That Gerry Visco is kind of on the cutting edge and doesn't get nearly enough credit for being such a genius. I'm being serious. Remember that really brilliant interview she gave to me over on the Birdsong site? But like, for real. These kids are young and freaky and cool and doing their own thing and I don't know where! It's happening totally apart from me, from a different world than the ones I am in, I think? And it's exciting.



Okay so this is a photo of Hari Nef taken by Ben Taylor. These are both new names to me. I guess he's in school and from reading his blog he's kind of a club-kid. He seems cool and I think we maybe met at Public Assembly after or before Gerry's set (I was drunk sorry). He makes hilarious jokes and good looks. This is art. Slash: is this art? Slash let's all start a band, right?



Okay I don't know this person's name but his Tumblr is Prince Nebulas. He posts a lot of cute self-portraits and Japanese stuff but this one is by far my absolute favorite. Is he a model? Are they all models? What is going on.

I feel like Kathy Acker interviewing the Spice Girls. Err, maybe a little bit less creepy.



Here's a pic of the two of them out together. At a party I had never heard of in NYC. There's so much I don't know about. I'm not being sarcastic when I say that it's great.



The lovely and be-braided style activist and Certified Funky Chicken Spacepopstar. Is she a ginger? Am I hallucinating? Sometimes her self-portraits are kind of giving me a little bit of post-apocalypse raver mixed with vintage La JohnJoseph, no? This might be wishful thinking.

I feel like I definitely went through a thing, in my life, on the Internet, where I got so much fucking shade for posting pictures of myself, and or talking about myself. Like maybe even this blog too: people really resented it! So I do feel vindicated to see that actually cool kids, way cooler than I ever would've been at their age (I don't know how old these kids are, I'm being hyperbolic for effect) using themselves in interesting ways.

It used to be, I used to feel that having a lot of friends on the Internet was different from being famous. Then that changed, or I changed, or something changed and now I see it as the same. Or, actually, I see it as an irrelevant distinction between two pretty irrelevant concepts. These freaky queer kids are making looks and making slogans ("&what", "goddess blog", and Hari Nef's new one: "french mani"), seemingly without concern for popularity, fame, whatever. How refreshing! Like, what if this was just real life now? You know? Like, about being articulate and DOING YOUR OWN THING rather than, say, trying to look like people on TV or trying to emulate someone else. I'm into this especially to the extent that it is and is not "a scene". Like do these kids and their friends even live in NYC? Does that even matter? Do you even have to be here, physically, anymore, to participate? I guess the answer right now, right this second, is "Nope". These kids aren't here, and if they are here then I don't know them so they may as well not be, but I still want to have elaborate conversations about how rad I think they are. Are there more? Is everyone secretly awesome? Am I 100% late to the party?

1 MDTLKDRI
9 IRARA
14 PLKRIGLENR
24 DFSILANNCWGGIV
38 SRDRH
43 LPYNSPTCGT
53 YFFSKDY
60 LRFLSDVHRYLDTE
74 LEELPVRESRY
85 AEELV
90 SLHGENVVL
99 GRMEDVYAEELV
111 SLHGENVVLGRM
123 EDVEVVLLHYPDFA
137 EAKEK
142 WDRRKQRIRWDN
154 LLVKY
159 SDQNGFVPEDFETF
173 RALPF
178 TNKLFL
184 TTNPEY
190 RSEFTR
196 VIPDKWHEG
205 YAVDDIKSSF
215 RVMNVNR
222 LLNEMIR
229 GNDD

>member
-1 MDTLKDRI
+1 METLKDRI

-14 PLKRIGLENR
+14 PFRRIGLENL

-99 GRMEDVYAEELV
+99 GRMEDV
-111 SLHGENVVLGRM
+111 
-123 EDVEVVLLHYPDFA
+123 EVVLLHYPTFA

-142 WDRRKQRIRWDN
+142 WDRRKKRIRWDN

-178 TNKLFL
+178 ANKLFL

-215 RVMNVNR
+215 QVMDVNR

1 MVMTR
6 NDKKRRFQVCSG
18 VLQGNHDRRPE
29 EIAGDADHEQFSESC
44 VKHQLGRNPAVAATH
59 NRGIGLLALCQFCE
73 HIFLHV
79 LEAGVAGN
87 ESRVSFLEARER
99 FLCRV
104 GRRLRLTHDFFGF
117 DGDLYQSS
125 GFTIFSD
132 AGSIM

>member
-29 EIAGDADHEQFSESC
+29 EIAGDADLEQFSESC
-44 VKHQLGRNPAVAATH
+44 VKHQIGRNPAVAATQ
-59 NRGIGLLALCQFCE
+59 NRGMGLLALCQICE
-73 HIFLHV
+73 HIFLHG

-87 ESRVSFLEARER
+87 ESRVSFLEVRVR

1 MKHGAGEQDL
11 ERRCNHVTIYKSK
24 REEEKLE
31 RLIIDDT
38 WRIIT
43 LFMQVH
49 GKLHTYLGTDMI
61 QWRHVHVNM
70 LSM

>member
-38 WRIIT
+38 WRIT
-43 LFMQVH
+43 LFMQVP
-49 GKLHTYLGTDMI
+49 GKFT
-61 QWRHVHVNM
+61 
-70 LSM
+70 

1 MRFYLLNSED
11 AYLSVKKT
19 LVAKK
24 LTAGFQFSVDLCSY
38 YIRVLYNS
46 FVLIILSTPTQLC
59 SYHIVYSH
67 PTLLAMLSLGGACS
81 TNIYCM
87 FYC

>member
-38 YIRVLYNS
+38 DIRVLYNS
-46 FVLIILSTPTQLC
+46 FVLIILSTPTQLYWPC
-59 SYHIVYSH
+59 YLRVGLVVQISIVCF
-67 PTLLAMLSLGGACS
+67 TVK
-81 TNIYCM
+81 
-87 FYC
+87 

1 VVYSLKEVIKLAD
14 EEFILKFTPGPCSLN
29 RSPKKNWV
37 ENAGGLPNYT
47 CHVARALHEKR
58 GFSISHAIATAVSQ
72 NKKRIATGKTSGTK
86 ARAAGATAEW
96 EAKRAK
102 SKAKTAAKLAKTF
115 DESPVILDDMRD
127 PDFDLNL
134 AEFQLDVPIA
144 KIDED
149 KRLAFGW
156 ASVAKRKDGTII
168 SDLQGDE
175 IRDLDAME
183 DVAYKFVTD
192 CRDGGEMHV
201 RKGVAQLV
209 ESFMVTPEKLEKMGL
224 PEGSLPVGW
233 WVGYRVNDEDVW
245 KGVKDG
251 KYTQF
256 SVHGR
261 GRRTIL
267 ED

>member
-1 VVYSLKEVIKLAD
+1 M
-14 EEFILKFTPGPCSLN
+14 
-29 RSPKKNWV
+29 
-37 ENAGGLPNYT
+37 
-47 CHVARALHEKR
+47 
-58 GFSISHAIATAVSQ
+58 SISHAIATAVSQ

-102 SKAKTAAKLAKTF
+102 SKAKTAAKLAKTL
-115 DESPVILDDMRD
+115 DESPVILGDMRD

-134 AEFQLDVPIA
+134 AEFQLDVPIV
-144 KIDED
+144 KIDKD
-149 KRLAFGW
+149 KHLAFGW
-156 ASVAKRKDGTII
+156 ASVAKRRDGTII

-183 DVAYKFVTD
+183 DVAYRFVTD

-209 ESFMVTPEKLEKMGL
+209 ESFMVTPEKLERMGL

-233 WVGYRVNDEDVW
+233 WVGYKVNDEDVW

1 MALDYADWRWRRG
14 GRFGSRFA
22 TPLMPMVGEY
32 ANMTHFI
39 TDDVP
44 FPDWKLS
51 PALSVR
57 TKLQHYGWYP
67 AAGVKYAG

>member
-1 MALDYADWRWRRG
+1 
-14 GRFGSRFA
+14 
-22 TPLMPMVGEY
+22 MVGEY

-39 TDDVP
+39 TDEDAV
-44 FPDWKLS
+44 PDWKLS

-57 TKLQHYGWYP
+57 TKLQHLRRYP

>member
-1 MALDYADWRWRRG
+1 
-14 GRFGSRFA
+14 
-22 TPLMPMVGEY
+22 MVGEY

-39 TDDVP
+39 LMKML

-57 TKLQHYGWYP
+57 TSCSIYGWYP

It's springtime, now. Let's all make new friends, eh?

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So tonight I'm going, after work, to these Ryan McGinley art openings. I am excited and also pretty nervous because the last time I went to one of these it was really. fucking. nuts. But like it's okay to be sort of nuts, sometimes, right?